By 1990 there were five forested corridors on Hacienda Baru where a monkey could travel from the beach to the highlands without leaving the trees. That was the year I sold all the cattle. In 1995 Costa Rican President Jose Maria Figueres signed the decree creating Hacienda Baru National Wildlife Refuge. By that time sloths, pacas, anteaters and even collared peccaries were seen in the lowlands, and spider monkeys had migrated along neighboring forested corridors from distances of over 17 kilometers to settle at the refuge. Environmental groups began working on local, regional, national and even international biological corridors which facilitated the migration of wildlife and enhanced biodiversity. Now the monkeys don’t have to descend to the ground unless they want to.
|Central American Rainforest Canopy|
THE BIRTH OF AN IDEA
The concept of biological corridors was born in Florida where environmentalists were searching for solutions to the shrinking and fragmentation of wildlife habitat. The creation of corridors of natural vegetation between larger reserves was seen as a way to allow wildlife more freedom of movement and access to a wider variety of natural vegetation.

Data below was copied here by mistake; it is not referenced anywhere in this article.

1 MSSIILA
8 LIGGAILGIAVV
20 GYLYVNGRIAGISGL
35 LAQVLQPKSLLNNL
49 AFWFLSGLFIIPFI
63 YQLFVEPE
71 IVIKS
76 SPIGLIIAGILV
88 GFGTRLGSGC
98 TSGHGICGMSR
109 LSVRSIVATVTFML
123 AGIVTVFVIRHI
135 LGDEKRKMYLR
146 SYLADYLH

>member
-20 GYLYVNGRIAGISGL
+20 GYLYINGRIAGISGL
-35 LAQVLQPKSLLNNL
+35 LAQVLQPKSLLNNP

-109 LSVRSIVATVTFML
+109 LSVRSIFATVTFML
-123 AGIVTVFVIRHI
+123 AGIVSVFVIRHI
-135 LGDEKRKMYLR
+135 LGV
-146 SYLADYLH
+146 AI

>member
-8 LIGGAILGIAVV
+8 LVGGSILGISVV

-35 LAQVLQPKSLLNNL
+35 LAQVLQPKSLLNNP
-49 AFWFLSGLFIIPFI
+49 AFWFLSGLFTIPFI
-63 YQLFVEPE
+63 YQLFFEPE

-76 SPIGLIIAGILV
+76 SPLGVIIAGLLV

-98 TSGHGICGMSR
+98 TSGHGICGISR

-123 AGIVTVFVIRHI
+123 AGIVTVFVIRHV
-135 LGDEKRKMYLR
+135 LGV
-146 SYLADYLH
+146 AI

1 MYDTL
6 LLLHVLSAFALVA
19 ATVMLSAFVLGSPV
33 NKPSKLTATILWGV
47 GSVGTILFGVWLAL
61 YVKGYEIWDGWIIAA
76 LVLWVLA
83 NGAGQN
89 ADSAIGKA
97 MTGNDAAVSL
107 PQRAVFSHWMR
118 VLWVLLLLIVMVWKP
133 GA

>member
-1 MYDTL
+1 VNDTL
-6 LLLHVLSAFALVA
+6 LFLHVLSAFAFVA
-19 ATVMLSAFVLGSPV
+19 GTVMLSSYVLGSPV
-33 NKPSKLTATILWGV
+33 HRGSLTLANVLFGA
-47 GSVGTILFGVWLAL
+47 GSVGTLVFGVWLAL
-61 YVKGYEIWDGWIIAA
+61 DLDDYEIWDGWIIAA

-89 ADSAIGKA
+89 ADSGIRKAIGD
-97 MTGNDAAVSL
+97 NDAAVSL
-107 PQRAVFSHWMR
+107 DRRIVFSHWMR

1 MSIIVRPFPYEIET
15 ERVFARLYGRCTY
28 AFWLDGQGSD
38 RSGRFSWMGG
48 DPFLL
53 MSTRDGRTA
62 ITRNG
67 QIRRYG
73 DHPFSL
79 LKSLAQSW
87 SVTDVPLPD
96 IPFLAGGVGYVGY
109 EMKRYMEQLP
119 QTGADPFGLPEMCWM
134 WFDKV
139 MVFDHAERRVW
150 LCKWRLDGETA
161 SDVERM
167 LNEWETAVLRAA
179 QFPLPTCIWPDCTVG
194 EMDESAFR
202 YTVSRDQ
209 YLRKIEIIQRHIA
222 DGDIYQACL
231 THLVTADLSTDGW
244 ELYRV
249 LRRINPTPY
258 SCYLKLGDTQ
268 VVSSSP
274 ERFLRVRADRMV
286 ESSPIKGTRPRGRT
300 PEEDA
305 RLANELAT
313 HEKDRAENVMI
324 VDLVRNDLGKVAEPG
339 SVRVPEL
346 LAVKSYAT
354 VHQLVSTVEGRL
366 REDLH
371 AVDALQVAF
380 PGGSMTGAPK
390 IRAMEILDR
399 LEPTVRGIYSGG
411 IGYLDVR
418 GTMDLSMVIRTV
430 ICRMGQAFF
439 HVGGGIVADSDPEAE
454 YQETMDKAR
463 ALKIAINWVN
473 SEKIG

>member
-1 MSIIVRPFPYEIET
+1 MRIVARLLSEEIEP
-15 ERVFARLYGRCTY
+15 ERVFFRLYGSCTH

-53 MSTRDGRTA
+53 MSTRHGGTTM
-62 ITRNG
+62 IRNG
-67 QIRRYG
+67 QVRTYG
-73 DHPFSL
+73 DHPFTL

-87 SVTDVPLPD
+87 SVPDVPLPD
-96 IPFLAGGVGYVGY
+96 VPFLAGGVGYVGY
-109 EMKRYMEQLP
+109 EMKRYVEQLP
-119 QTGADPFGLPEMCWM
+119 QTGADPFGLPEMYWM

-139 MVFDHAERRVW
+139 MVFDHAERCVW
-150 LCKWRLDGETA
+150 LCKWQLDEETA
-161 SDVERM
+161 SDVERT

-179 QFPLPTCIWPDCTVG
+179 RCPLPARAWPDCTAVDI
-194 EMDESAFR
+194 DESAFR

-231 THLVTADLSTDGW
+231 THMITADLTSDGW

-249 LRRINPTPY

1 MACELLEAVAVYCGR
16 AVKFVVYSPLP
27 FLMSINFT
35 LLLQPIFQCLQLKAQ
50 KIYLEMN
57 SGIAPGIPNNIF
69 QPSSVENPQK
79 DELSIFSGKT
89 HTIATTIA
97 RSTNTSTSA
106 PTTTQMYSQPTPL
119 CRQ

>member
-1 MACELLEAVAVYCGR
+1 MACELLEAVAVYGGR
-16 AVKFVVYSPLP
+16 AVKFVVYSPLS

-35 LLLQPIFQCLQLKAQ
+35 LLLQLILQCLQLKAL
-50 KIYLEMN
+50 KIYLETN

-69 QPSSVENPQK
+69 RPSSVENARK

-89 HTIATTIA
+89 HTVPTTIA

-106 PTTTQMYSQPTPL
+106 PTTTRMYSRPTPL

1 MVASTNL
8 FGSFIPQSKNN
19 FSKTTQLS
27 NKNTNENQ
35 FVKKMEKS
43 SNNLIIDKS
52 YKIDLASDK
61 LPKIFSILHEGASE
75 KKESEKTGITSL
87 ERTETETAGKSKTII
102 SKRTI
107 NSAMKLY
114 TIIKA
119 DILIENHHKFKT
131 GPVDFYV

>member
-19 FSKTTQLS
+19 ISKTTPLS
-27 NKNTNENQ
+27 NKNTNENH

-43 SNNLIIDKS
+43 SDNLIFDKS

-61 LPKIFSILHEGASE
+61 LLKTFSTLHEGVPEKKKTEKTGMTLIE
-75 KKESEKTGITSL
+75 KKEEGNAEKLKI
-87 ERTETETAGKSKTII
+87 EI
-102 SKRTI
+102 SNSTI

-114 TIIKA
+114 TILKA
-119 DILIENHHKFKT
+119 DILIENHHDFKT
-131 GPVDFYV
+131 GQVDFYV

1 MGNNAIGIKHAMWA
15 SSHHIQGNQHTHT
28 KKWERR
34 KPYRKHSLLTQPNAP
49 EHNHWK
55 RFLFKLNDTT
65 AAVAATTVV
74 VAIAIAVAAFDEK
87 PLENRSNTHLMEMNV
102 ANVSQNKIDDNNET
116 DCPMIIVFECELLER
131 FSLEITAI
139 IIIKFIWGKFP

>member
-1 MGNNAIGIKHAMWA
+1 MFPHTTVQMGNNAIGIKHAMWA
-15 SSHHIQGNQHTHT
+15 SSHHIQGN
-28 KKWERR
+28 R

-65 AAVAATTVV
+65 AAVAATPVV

When groups of any particular species are confined in isolated patches of habitat with limited area, they become subject to a variety of environmental stresses. The diversity of food plants may not be sufficient to provide sustenance through all of the seasons. Isolated populations of animals with limited gene pools tend to become inbred, resulting in loss of fertility, vigor and resistance to disease. Social pressures may increase, as was the case with the young capuchin expelled by the dominant male.
In the 1980s researchers in Brazil, Florida and elsewhere determined that as the size of a parcel of rainforest increases, the biodiversity it harbors also increases but by a factor higher than the increase in area. For example, a forest reserve of 1000 hectares might have 100 species of beetles, whereas one of 2000 hectares might have 300 species. By doubling the size of the reserve, the biodiversity could triple. Please note that these are not actual figures. The results of studies vary and scientists don’t agree on any one formula for the relation between parcel size and biodiversity. I use them here for the sole purpose of illustrating the principle.